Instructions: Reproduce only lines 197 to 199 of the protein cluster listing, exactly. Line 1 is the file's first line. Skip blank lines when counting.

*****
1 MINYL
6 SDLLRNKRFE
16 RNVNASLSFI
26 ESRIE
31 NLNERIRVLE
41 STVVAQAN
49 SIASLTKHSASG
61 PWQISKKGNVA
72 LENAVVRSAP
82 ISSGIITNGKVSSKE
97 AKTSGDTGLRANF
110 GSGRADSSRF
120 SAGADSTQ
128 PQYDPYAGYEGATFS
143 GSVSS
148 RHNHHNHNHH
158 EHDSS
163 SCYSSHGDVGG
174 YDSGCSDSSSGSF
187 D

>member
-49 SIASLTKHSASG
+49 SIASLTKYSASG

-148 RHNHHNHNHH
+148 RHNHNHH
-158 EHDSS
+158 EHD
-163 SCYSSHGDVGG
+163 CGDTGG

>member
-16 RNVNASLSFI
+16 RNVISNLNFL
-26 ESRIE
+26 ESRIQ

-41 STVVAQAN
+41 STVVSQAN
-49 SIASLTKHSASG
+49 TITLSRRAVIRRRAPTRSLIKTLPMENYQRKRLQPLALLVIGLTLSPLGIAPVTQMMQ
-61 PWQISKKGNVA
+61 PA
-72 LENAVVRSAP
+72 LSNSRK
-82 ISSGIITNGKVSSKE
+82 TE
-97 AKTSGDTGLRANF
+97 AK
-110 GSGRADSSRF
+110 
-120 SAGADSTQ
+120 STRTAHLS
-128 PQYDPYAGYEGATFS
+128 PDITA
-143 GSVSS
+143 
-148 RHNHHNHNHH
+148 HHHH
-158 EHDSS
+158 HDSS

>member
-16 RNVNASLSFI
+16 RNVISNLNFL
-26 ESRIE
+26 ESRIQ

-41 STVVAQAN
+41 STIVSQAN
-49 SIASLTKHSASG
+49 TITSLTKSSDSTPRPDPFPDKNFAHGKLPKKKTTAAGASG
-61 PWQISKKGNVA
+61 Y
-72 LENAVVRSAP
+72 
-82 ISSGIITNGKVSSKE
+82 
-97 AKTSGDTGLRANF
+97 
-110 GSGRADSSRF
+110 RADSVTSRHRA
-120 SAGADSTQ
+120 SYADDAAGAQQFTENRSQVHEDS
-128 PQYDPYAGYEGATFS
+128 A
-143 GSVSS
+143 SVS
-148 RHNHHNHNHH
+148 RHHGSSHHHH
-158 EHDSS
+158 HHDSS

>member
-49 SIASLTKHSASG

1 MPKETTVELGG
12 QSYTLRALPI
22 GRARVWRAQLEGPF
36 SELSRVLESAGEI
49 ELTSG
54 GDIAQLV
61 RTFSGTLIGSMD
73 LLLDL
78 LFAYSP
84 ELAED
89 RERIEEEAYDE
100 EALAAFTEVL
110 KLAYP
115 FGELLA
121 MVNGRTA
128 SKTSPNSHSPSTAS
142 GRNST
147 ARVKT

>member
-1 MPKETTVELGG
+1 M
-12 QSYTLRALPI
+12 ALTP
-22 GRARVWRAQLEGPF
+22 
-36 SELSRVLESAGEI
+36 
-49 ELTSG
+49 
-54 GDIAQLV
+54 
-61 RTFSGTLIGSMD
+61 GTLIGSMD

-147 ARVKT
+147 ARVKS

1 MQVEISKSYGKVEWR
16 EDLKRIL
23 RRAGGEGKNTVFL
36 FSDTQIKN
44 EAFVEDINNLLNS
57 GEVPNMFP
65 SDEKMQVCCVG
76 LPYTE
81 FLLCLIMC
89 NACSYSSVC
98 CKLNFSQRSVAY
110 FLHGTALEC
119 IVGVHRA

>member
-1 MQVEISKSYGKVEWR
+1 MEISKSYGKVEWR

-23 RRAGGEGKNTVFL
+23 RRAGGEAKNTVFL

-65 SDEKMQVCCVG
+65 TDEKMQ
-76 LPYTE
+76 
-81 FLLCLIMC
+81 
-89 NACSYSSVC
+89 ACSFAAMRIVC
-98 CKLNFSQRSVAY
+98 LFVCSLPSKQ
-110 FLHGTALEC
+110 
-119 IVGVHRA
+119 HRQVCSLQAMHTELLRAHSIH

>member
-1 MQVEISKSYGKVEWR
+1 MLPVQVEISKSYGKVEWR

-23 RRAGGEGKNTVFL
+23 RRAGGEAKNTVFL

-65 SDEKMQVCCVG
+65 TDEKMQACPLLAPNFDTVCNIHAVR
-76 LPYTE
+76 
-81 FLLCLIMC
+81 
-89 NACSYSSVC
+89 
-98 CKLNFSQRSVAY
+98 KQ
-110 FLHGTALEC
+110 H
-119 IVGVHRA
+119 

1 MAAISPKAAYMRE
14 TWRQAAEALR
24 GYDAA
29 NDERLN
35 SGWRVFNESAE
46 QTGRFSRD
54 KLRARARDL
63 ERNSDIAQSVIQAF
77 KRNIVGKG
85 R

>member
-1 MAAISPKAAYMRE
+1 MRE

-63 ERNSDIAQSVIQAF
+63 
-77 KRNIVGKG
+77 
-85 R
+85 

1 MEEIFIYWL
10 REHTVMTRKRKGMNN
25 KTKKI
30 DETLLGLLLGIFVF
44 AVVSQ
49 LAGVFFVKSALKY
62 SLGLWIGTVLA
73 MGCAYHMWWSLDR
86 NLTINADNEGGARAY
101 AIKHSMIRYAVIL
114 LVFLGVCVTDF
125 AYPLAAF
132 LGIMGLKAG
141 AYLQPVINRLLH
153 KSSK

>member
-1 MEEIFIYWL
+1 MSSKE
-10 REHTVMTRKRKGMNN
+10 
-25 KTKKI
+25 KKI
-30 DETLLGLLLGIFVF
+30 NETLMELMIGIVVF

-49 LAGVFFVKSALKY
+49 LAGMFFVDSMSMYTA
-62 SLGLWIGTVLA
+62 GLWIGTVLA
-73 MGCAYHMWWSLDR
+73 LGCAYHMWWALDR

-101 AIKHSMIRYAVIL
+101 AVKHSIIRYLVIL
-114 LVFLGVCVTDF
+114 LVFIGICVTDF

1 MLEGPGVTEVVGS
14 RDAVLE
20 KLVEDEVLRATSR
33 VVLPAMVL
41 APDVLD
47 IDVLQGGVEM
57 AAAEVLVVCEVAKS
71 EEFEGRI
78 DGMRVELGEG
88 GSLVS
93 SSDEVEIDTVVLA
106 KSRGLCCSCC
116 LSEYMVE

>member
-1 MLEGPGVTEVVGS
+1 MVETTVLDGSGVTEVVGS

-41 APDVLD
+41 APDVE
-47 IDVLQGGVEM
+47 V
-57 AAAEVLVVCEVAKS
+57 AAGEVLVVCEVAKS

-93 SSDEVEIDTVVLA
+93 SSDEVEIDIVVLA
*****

25 KTKKI
30 DETLLGLLLGIFVF
44 AVVSQ